Former Florida Gov. Jeb Bush announced that he was ending all of his relationships with several corporations and nonpofit organizations, including his own K-12 advocacy group, the Foundation for Excellence in Education, the Washington Post reported Jan. 1.
Bush’s aides told the Post in an email that he was leaving these groups in order to focus more time on politics, although the paper also notes that his decision could be an attempt to disentangle himself from relationships that could complicate his potential run for the White House next year. The decision to end his leadership of the foundation and his ties to other groups comes roughly two weeks after Bush announced he was creating an exploratory committee for a potential run for president in 2016.
With Bush as its founder and chairman, the Foundation for Excellence in Education has supported an A-F accountability system, school choice, digital education, and teacher evaluations based on test scores, among other policies. It grew out of Bush’s work during his time as Florida governor from 1999 to 2007, when he oversaw the creation of the state’s A-F system and other major changes to public school policy.
The foundation has become one of the most influential advocacy groups in the country, and it has lobbied and otherwise worked closely with officials in Florida, Louisiana, Maine, Oklahoma, Rhode Island, and elsewhere to adopt and implement those policies. See my colleague Sean Cavanagh’s story from five years ago about the foundation’s origins and its work in states.
Speaking to Sean for that story, Bush compared the foundation’s work and its goals, appropriately enough, to a run for office: “What I try to tell people interested in starting down this path is [that] taking an idea, converting it into policy, turning that policy into law, and then executing that law is a process that’s not dissimilar to a political campaign. You’re going from start to finish. You have to be intensely focused on this.”
Critics, however, have alleged that the foundation inappropriately lobbies and influences state education leaders on behalf of for-profit entitites, particularly digital education services, as I reported two years ago.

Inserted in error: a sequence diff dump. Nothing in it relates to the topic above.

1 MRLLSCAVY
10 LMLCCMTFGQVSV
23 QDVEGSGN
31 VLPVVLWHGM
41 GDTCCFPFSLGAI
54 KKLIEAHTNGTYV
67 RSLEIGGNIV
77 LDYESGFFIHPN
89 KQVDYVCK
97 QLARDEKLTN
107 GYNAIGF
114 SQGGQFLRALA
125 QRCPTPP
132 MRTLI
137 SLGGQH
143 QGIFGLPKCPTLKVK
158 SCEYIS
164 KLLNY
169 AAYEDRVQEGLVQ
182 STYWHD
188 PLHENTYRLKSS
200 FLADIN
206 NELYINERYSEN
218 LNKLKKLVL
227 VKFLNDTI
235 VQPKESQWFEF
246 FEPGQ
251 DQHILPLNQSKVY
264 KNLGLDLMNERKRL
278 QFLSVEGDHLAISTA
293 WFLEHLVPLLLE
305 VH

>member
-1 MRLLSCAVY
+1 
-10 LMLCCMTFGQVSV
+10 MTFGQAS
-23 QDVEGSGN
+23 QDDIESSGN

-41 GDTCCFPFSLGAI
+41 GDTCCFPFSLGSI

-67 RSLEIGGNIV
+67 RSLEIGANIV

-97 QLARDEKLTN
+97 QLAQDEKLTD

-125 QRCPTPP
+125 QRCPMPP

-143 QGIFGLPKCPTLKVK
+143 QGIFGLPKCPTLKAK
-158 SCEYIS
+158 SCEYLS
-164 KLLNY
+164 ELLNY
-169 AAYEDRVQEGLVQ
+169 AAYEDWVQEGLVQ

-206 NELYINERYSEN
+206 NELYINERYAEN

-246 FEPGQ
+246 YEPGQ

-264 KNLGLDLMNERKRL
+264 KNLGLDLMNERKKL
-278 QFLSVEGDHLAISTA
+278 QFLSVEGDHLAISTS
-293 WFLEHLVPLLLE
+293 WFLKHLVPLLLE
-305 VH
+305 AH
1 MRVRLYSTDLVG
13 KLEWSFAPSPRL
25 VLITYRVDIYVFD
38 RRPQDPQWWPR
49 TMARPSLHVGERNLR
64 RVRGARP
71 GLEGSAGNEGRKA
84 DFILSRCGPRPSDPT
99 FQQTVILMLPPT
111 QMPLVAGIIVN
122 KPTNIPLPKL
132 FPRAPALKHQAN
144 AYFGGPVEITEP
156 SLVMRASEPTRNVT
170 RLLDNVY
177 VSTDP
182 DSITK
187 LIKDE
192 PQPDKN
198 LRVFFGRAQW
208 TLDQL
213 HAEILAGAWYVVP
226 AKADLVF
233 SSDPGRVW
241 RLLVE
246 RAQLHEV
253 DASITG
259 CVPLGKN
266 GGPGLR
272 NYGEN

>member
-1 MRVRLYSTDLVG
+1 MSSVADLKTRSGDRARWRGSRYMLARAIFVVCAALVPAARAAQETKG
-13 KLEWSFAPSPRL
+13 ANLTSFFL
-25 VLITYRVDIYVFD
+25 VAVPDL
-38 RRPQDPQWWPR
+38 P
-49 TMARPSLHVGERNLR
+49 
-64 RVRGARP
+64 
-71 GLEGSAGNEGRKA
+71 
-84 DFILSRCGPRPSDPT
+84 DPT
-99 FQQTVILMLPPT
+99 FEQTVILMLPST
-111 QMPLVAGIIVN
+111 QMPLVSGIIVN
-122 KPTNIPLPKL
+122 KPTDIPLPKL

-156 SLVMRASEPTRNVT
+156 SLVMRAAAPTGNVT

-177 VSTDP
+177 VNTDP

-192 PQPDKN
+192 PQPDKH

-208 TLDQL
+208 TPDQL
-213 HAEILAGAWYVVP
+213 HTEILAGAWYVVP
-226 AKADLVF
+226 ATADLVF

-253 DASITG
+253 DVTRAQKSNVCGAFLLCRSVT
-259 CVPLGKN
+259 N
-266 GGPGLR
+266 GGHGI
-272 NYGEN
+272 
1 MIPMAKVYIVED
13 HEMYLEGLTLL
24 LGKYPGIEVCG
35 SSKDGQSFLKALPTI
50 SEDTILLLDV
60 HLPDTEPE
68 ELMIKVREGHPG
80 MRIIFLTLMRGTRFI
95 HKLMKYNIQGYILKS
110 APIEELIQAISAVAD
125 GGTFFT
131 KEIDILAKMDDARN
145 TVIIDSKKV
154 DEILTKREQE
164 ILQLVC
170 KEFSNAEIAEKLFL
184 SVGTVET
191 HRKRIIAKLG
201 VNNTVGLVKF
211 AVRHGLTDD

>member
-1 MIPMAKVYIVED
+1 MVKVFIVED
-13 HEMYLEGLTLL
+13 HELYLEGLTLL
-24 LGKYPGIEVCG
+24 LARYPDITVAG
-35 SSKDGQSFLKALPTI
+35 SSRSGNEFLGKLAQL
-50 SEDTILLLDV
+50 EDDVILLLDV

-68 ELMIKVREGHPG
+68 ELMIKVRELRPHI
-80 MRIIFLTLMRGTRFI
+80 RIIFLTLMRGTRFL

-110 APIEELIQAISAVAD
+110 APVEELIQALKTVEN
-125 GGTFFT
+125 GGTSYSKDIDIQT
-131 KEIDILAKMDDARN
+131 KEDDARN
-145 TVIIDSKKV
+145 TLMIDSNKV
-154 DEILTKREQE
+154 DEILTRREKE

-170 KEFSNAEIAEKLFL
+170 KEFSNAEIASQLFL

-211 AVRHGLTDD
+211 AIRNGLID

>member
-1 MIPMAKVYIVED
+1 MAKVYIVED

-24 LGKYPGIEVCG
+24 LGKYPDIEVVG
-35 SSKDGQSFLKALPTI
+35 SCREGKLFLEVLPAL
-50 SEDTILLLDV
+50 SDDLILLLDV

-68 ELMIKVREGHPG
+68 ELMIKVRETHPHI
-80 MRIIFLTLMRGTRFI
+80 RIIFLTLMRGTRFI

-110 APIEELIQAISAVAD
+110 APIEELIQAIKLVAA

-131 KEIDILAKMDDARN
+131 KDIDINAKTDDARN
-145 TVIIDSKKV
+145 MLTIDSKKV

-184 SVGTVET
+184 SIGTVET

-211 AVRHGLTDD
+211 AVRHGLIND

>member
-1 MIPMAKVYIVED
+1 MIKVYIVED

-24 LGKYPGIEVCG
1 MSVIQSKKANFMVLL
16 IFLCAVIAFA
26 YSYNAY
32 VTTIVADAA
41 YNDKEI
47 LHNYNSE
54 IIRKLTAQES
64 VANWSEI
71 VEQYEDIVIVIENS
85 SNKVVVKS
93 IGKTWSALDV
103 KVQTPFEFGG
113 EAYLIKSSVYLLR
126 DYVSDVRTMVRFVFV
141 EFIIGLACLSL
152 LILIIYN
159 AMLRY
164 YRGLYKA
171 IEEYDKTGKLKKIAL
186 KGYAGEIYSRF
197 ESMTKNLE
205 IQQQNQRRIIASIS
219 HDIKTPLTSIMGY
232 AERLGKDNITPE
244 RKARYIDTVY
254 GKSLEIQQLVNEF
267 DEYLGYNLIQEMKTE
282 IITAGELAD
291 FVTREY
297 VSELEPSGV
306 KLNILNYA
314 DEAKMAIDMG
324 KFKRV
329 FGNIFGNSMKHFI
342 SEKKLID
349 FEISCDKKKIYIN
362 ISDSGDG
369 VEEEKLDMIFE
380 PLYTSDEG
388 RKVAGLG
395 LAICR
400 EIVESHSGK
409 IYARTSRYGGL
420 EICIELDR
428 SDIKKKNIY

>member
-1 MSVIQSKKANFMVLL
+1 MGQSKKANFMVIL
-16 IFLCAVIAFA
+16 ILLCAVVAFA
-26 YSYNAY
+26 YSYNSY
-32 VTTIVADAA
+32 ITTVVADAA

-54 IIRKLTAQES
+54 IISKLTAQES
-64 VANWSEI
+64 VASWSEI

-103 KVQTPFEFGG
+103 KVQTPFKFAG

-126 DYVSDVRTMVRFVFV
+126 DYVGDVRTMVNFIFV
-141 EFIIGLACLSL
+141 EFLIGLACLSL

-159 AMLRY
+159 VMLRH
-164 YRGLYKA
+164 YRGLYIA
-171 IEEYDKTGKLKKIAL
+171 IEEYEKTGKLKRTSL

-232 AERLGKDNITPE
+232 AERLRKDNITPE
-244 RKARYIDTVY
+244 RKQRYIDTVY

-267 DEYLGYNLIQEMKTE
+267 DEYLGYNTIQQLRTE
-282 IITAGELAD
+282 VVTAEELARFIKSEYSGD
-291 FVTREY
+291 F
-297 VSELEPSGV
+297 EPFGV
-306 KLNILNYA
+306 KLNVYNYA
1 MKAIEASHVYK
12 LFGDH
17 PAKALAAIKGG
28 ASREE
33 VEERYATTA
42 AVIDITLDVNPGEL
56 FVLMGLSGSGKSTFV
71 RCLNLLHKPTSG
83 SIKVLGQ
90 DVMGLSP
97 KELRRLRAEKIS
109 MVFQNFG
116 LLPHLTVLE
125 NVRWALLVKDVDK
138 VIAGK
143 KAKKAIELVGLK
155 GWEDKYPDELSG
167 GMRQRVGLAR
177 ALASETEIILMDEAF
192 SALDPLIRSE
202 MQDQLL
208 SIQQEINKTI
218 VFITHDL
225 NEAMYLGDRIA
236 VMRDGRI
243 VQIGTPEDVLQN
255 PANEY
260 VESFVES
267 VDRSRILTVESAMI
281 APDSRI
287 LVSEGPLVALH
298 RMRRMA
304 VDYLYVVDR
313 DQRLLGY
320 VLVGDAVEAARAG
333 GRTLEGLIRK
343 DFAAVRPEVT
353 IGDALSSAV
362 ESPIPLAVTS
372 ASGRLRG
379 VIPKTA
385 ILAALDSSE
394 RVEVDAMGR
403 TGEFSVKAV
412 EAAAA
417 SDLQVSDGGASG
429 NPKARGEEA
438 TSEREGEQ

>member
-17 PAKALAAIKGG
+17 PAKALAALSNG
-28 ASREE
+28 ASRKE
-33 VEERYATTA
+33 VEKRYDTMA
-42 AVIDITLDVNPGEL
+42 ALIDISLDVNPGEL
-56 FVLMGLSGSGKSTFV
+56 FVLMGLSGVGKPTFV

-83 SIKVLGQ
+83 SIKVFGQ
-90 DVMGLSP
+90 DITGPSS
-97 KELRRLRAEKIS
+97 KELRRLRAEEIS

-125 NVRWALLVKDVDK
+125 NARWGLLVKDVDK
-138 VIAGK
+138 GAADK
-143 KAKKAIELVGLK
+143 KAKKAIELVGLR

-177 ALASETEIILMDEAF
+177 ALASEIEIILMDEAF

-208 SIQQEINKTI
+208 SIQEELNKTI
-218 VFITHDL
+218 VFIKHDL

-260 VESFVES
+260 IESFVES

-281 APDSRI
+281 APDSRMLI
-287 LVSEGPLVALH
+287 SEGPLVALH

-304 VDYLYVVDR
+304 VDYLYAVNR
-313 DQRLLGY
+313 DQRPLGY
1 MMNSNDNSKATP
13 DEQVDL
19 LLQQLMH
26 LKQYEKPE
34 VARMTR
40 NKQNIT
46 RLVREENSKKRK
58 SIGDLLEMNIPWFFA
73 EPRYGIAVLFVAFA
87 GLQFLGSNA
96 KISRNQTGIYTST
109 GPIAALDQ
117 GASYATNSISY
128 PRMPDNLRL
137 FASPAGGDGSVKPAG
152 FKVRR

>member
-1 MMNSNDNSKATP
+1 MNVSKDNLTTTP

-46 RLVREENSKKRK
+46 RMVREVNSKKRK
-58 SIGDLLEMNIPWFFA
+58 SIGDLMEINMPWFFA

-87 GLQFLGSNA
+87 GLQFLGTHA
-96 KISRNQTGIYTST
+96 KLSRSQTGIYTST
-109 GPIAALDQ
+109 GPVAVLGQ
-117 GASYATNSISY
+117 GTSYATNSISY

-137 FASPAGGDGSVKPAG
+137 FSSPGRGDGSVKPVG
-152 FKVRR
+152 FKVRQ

An affiliate of the foundation, Chiefs for Change, consists of several state chiefs who also support the aforementioned policies. Bush also founded and led a state-level version of the Foundation for Florida’s Future. (Bush was still listed as chairman of the Foundation for Excellence in Education and the Foundation for Florida’s Future on those websites as of the morning of Jan. 2, and neither group had posted an announcement about his departure.)
Digital Education and Common Core
Bush also announced he was ending his relationship with Academic Partnerships, a company that has converted over 4,000 courses to online formats in over 300 undergraduate and graduate degree programs, according to the company’s website. He earned $60,000 a year as a paid adviser, according to the Post, and also owned a small share of the company’s stock.
Among the company’s senior advisors is James Hunt Jr., the former governor of North Carolina and leader of the Hunt Institute, a K-12 research and advocacy group. Both Hunt and Bush are outspoken supporters of the Common Core State Standards. It’s the standards that will more likely cause Bush heartburn in a run for the White House, potentially in the Republican primary, where it’s possible that Bush would be the only candidate who would offer a strong argument in favor of the common core.
The Foundation for Excellence in Education has actively supported the common core in several states, and whether or not Bush is leading the organization during a presidential run, he would likely face questions about his extensive work on behalf of the common core that goes beyond public speeches.
A version of this news article first appeared in the State EdWatch blog.